April DeConick proposed having a “blog co-op” on the theme “What has Athens to do with Jerusalem?” Before proceeding to the source of this quotation, good old Tertullian, I do want to share an anecdote. I distinctly remember (although I cannot remember precisely when) suddenly realizing that “Joppa” (which I remembered from the movie Clash of the Titans) was “Jaffa” in the coastal region of modern Israel. Although it is not clear that this site was associated with Andromeda before… Read more

Yesterday’s episode of Terminator: The Sarah Connor Chronicles, was arguably the most powerful yet, at least as far as the series’ exploration of religion and artificial intelligence is concerned. If anything, the episode could be criticized for overplaying this aspect – often times a subtle approach is best – but in in the end it seems to work.The episode explores, among other things, the question whether the apocalypse in the Bible and that predicted by Sarah Connor could be the… Read more

Everyone (well not quite but lots of bloggers) are talking about the recent Pew Forums study on religion. The study itself can be found on the Pew Forums web site.The Quixotic Infidel has a nice chart (and post) about the development of the New Testament canon.The Bad Idea Blog focuses attention on the hypocrisy in churches that condemn homosexuality and tolerate divorce.Sun and Shield has an interesting post on the moral status of embryos.Pharyngula shares statistics on the extent to… Read more

A student in my class on Paul’s letters had a very thought-provoking reaction to the summary of Israel’s experiences wandering in the wilderness in 1 Corinthians 10:6-12. There a series of actions in violation of the Law are listed, and the punishments that resulted. For this student, the text was a description of how each time the Israelites did something displeasing to God, God got violent with them. Israel in these stories, the student suggested, seems like “God’s battered wife”,… Read more

Doesn’t exclusivism inevitably place the focus for salvation more on assent to doctrine than on either one’s attitude to God or one’s behavior?Thus far I’ve approached the subject from the standpoint of passages in the Bible that seem to me to be relevant. Let me in this post try a different approach. I suspect that Quixie, who has now joined the conversation, may find this approach easier to dive into than the “in-house” one we’ve been having so far, which… Read more

Sen. Mitch McConnell referred to the Democratic race as being between “a New York senator who was born in Illinois, and an Illinois senator who was apparently born in a manger” (Reported in the Washington Post via Commonweal; HT Obamianity and Melissa Rogers). Read more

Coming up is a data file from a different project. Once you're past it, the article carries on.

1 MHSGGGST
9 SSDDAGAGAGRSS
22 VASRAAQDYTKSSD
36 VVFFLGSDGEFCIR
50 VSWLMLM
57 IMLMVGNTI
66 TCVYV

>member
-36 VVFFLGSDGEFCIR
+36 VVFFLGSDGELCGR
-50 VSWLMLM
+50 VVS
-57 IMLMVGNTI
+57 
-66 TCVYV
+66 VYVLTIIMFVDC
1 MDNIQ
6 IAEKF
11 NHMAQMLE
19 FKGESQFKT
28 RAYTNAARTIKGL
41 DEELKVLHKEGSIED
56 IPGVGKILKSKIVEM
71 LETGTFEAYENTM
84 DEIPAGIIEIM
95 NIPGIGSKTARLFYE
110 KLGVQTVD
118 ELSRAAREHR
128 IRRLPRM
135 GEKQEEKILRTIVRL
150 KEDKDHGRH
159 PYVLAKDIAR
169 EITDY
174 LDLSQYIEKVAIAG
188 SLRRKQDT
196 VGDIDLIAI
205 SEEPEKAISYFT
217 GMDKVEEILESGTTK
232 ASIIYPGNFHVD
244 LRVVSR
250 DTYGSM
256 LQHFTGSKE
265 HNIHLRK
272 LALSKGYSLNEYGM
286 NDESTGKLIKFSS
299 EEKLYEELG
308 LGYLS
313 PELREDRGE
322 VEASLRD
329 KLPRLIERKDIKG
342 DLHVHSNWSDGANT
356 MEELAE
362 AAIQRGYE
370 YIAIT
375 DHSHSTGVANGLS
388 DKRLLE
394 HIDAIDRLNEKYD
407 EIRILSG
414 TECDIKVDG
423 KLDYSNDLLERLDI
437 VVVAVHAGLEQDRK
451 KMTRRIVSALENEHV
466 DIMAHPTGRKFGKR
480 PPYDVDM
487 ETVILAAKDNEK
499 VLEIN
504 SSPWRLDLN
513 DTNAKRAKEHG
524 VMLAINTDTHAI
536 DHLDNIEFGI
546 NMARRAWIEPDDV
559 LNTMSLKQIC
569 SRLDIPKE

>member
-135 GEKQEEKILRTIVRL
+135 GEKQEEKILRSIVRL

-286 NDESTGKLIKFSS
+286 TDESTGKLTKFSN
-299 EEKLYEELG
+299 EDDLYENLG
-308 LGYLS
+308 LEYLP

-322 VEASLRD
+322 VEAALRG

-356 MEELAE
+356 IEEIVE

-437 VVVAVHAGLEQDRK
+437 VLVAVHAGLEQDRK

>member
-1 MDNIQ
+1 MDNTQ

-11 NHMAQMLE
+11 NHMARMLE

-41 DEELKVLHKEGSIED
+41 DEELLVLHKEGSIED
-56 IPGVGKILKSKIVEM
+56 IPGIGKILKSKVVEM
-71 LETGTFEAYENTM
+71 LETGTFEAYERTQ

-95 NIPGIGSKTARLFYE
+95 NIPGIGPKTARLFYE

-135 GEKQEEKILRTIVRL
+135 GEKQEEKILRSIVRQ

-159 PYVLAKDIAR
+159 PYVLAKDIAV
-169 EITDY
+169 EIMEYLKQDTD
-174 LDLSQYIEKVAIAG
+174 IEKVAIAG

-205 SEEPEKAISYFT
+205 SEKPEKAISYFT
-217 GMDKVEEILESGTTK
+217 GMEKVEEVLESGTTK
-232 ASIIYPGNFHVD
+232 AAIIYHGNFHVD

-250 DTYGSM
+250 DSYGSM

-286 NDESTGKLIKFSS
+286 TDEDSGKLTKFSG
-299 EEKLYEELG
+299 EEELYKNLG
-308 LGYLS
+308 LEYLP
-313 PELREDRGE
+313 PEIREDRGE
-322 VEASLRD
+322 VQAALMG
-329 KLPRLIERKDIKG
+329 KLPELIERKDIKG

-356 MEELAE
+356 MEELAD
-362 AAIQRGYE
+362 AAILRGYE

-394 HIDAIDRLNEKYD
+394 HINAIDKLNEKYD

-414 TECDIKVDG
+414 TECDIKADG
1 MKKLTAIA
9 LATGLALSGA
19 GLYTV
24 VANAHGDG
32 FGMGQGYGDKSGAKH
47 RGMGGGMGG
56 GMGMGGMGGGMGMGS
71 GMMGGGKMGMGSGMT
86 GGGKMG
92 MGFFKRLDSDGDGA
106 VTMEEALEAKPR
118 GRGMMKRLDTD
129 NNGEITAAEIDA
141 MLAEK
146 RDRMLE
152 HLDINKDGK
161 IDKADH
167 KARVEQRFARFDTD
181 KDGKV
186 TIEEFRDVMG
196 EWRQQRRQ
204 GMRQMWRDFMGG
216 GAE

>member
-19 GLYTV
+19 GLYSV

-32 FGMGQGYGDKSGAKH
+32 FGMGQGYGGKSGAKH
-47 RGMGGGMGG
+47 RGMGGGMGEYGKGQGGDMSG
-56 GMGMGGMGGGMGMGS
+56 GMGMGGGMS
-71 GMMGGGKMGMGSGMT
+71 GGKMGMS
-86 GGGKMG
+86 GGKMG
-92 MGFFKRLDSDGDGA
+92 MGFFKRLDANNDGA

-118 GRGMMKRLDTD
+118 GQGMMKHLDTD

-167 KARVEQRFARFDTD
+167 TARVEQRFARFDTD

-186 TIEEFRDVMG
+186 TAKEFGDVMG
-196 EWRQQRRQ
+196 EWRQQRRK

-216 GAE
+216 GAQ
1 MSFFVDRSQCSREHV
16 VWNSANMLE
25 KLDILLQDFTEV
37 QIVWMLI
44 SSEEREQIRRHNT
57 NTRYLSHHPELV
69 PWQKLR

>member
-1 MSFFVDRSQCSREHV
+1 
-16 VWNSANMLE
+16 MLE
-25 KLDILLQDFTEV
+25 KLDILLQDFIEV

I’d like to thank Ian for awarding me (or should that be “infecting me with”?) the “Rated E for Excellent” award – which is also a meme, since you then pass it on to ten other blogs, and so on until the word “excellent” in reference to blogs eventually loses all meaning, or the meme runs out of steam. The latter seems more likely in view of the number of blogs that exist and their growth rate.I’d like to make… Read more

Michael has responded and suggested that I am ‘blurring the lines’. I would like to counter and argue that I see the lines as already being blurry, and feel that Michael is trying to make them clear and obvious where they aren’t.In discussing my earlier invocation of the evidence of Acts 17, Michael takes what I feel is a typical conservative ‘either/or’ approach. Paul was evangelizing the philosophers in Athens, and so James’ view must be that Paul was saying… Read more

Thanks, Ken, for your insightful reply. I certainly would agree to a large extent with you (and Michael) that Paul saw himself as inviting people to experience redemption from the powers of the present evil age in and through Christ. To deny that this is central to his worldview, and his writings, would scarcely be plausible. What I’m trying to focus on is, in a sense, twofold:(1) I am trying to ascertain whether there is any indication how Paul might… Read more

This is my reply to Michael Halcomb’s most recent contribution to our ongoing bloggersation.First let me address an apparent misunderstanding. You suggest that I think Paul is addressing legalism, when in fact I asserted (or meant to assert) the opposite. Perhaps I was unclear – indeed, I may have assumed that you would take for granted the classic Protestant understanding of Paul. At any rate, I too am persuaded by the new perspective on Paul. At least we seem to… Read more

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